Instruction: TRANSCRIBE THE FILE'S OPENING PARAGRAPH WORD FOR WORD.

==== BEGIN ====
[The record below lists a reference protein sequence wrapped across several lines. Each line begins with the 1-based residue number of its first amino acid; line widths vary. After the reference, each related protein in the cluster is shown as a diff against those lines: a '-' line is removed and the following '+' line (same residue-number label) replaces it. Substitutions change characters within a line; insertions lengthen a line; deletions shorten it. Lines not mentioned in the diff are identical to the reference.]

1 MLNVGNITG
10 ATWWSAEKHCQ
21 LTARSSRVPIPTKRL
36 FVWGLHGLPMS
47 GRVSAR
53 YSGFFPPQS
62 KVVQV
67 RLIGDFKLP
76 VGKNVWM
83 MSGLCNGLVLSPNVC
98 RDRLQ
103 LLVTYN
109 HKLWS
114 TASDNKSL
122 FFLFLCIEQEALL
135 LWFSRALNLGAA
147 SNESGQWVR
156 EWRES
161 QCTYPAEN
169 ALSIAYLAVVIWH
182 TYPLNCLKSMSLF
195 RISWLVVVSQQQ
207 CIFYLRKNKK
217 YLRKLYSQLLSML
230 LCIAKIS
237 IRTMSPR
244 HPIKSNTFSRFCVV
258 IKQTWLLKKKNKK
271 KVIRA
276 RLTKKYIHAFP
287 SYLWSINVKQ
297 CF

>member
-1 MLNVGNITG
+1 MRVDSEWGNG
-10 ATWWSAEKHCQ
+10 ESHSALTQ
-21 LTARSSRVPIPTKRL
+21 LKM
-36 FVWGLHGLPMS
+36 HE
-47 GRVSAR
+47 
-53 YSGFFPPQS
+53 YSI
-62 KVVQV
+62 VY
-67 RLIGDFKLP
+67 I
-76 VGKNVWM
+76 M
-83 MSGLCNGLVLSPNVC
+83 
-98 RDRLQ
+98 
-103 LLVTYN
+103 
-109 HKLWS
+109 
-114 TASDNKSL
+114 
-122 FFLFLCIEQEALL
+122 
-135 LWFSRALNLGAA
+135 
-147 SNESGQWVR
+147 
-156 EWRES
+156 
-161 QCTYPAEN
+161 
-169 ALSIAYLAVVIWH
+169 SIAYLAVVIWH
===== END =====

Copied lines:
[The record below lists a reference protein sequence wrapped across several lines. Each line begins with the 1-based residue number of its first amino acid; line widths vary. After the reference, each related protein in the cluster is shown as a diff against those lines: a '-' line is removed and the following '+' line (same residue-number label) replaces it. Substitutions change characters within a line; insertions lengthen a line; deletions shorten it. Lines not mentioned in the diff are identical to the reference.]